This morning I had the first class of the last quarter at the School of Theology and Ministry. The class, Spirituality Synthesis, is going to be a wonderful end to my degree. I’d like to share an image (from my own photography) that came to me during a guided meditation. In fact, the guided meditation was about being in a rose garden and finding a bud…how interesting that I had such an experience back in January during the fabulous week of clear weather. I live near the Woodland Park Zoo, and was on a day-long journey one Sunday with some dear friends. It all began in the rose garden just outside the zoo entrance and led me from sunrise to sunset; at the rose garden and through the Fremont neighborhood…

January Bloom

In a way, this is where I am at: emerging from a winter spirituality and dark days into new life, a bud ready to unfold again, to live into the resurrection. I am discovering and rediscovering my gifts and where I might use them in my life ahead both in the present and the time after graduation. With joy and anxiety, I approach the end of my MA in Transforming Spirituality degree as both an ending and beginning. Unlike most of my classmates who approach the end, I want to leave (note: they are mostly middle-aged). The School of Theology and Ministry has been a transformative experience for me, and yet the majority of my life has been identified through the eyes of being a student.

Well, I’m ready to be done. Ready to leave behind academia and explore. I’m still a young adult, I am a world traveler, and I am not married. So how shall I unfold? That, I am waiting to find out…so here I go, plunging into the vast possibilities…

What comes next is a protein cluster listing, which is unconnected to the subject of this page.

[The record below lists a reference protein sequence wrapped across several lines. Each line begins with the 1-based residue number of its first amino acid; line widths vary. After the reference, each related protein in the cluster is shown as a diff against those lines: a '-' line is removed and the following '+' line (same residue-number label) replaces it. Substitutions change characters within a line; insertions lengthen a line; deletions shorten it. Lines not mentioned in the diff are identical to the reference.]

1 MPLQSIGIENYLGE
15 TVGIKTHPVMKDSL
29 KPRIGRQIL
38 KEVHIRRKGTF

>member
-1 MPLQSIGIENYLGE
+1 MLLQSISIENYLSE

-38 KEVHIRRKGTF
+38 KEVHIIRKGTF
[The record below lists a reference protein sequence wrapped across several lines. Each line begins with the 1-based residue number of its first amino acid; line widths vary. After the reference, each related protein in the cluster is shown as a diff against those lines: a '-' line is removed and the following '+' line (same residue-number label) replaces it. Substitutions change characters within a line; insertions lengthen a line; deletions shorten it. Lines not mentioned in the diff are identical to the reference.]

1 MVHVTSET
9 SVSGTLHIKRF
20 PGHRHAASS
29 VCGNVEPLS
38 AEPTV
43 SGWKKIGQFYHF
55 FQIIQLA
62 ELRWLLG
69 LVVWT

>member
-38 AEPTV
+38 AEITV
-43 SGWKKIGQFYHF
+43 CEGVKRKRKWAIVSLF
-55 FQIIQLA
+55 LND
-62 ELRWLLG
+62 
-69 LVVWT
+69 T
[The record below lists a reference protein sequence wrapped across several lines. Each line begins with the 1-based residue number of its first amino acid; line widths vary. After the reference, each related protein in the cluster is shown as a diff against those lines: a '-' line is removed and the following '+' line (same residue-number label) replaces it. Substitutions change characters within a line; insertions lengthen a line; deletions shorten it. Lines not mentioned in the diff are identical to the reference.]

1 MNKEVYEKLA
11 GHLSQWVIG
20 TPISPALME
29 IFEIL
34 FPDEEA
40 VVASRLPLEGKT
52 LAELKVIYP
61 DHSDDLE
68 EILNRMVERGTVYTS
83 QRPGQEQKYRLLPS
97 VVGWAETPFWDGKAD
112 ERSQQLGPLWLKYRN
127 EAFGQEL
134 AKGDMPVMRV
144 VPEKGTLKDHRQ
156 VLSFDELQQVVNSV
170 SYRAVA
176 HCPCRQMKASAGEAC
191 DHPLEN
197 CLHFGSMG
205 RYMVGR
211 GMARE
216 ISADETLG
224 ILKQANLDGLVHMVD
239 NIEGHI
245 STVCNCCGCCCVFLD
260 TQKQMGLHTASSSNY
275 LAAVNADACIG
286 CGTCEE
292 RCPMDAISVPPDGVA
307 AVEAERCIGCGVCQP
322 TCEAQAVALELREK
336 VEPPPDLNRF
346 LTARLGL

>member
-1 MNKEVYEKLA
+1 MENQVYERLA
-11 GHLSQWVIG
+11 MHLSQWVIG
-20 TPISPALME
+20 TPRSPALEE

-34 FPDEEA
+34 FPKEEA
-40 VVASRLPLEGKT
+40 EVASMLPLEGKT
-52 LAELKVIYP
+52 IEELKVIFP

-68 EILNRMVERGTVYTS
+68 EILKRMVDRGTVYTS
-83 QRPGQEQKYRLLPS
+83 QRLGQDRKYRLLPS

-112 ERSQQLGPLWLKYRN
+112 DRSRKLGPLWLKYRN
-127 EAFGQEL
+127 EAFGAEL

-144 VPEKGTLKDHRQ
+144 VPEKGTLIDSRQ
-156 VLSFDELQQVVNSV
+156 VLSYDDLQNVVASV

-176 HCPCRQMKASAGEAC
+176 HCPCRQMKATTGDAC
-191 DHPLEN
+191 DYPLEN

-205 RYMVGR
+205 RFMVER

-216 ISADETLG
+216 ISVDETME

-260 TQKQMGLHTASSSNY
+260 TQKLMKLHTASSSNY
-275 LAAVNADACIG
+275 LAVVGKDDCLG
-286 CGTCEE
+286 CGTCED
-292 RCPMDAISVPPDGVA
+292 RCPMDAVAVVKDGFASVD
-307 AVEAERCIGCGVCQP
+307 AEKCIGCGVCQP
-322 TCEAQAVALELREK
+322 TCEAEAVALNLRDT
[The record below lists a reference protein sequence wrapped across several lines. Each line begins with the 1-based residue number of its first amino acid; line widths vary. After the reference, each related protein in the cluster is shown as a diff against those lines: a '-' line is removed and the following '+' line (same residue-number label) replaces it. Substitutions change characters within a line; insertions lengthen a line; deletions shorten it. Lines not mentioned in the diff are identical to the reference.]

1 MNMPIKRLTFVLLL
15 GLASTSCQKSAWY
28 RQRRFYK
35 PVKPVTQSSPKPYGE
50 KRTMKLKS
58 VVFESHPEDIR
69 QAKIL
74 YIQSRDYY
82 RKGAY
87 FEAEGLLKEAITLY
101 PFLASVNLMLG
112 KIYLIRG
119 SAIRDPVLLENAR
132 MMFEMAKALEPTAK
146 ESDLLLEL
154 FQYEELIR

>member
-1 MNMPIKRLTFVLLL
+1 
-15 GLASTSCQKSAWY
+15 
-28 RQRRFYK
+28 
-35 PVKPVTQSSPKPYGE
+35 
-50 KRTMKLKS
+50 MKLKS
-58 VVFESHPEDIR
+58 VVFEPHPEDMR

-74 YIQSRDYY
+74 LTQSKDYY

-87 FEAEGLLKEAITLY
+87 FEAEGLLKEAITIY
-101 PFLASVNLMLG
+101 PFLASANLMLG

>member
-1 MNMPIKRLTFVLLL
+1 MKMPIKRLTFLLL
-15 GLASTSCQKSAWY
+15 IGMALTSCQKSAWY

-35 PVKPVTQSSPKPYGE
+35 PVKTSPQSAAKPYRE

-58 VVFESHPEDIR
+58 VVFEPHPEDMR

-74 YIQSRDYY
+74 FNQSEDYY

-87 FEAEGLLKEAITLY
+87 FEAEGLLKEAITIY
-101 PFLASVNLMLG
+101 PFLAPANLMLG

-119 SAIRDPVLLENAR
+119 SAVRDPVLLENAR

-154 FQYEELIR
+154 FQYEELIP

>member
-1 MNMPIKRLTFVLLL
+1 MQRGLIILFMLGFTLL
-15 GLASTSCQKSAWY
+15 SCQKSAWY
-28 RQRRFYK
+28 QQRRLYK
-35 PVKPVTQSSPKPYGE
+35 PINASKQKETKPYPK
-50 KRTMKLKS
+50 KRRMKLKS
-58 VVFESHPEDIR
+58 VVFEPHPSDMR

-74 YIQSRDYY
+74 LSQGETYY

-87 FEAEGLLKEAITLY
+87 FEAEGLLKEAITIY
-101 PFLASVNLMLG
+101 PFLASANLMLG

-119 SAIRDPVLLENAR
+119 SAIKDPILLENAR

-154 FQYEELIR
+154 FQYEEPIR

Walking Meditation, with camera

Walking was just the spiritual practice I needed on Saturday. Pike Place Market is one of my favorite spots in the city to go and walk. On Saturday I walked meditatively through Pike Place listening, observing, tasting, smelling…the market is a fascinating place to be. Tourists swarm all year round, flocking to the famous market, cameras ready for flying fish and the storefront of the first Starbucks. I go for inspiration–to smell fresh flowers, fruit, and fish all at once; to hear four languages spoken in the same space; to watch the flow of people in a small area; to hear the song of a street performer; and to walk freely, without expectation.

Some people practice meditation via walking. This is a good way to exercise the spirit and come back into an awareness of the body. For me, I occasionally do something additional to this form of prayer: I bring along a camera (or two). I alert my body and mind to the world around me, using my senses. With the camera I intuitively look for beauty and signs of God’s presence–or just snap away at something that catches my eye.

Here are a few scenes that caught my eye on Saturday…

famous fish throwers     street performer    berries      honestly good music

A Spirituality of the Atmosphere